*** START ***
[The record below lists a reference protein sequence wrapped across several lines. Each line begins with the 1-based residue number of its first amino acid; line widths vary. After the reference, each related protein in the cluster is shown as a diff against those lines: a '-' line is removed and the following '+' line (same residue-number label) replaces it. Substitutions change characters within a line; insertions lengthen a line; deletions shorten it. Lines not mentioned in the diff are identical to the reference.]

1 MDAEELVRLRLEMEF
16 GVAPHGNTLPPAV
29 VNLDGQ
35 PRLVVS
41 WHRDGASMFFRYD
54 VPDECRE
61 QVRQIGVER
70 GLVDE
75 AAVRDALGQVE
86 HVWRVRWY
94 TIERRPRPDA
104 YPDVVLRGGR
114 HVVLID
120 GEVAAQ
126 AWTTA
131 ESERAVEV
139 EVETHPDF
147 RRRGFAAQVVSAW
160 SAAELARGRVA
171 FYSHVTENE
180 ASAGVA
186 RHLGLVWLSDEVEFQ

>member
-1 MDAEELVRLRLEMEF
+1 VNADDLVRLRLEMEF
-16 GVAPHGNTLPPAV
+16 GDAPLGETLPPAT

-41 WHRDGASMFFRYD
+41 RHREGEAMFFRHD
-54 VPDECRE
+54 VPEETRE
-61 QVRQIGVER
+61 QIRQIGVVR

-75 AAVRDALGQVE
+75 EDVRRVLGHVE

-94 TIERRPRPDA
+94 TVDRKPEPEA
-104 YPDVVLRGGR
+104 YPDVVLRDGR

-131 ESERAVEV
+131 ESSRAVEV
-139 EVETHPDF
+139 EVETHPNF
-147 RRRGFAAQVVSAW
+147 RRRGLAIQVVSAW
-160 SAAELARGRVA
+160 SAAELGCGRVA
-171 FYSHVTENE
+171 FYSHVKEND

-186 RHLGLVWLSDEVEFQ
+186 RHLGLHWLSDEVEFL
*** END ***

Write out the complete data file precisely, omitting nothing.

[The record below lists a reference protein sequence wrapped across several lines. Each line begins with the 1-based residue number of its first amino acid; line widths vary. After the reference, each related protein in the cluster is shown as a diff against those lines: a '-' line is removed and the following '+' line (same residue-number label) replaces it. Substitutions change characters within a line; insertions lengthen a line; deletions shorten it. Lines not mentioned in the diff are identical to the reference.]

1 MDAEELVRLRLEMEF
16 GVAPHGNTLPPAV
29 VNLDGQ
35 PRLVVS
41 WHRDGASMFFRYD
54 VPDECRE
61 QVRQIGVER
70 GLVDE
75 AAVRDALGQVE
86 HVWRVRWY
94 TIERRPRPDA
104 YPDVVLRGGR
114 HVVLID
120 GEVAAQ
126 AWTTA
131 ESERAVEV
139 EVETHPDF
147 RRRGFAAQVVSAW
160 SAAELARGRVA
171 FYSHVTENE
180 ASAGVA
186 RHLGLVWLSDEVEFQ

>member
-1 MDAEELVRLRLEMEF
+1 VNADDLVRLRLEMEF
-16 GVAPHGNTLPPAV
+16 GDAPLGETLPPAT

-41 WHRDGASMFFRYD
+41 RHREGEAMFFRHD
-54 VPDECRE
+54 VPEETRE
-61 QVRQIGVER
+61 QIRQIGVVR

-75 AAVRDALGQVE
+75 EDVRRVLGHVE

-94 TIERRPRPDA
+94 TVDRKPEPEA
-104 YPDVVLRGGR
+104 YPDVVLRDGR

-131 ESERAVEV
+131 ESSRAVEV
-139 EVETHPDF
+139 EVETHPNF
-147 RRRGFAAQVVSAW
+147 RRRGLAIQVVSAW
-160 SAAELARGRVA
+160 SAAELGCGRVA
-171 FYSHVTENE
+171 FYSHVKEND

-186 RHLGLVWLSDEVEFQ
+186 RHLGLHWLSDEVEFL